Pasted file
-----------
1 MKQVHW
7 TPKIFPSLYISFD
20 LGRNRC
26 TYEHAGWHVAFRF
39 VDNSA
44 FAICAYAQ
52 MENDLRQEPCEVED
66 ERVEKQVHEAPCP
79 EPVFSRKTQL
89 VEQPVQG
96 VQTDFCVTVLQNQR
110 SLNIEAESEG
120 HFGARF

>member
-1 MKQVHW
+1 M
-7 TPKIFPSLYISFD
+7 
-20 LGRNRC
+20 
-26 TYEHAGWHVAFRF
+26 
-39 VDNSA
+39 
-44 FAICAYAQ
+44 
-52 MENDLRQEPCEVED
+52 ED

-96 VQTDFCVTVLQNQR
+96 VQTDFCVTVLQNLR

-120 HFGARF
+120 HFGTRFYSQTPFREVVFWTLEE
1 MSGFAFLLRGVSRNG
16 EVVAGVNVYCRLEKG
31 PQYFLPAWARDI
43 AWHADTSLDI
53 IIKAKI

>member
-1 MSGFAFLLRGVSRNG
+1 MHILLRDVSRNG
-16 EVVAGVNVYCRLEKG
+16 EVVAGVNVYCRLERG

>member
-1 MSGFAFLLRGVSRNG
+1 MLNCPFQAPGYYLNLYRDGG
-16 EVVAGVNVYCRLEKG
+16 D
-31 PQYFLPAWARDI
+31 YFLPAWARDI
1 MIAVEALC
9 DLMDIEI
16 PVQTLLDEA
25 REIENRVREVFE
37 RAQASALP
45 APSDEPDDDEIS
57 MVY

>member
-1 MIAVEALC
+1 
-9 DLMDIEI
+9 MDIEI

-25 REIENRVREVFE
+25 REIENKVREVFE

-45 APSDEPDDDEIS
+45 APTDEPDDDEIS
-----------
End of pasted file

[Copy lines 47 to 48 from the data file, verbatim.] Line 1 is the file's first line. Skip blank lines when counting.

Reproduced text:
+16 D
-31 PQYFLPAWARDI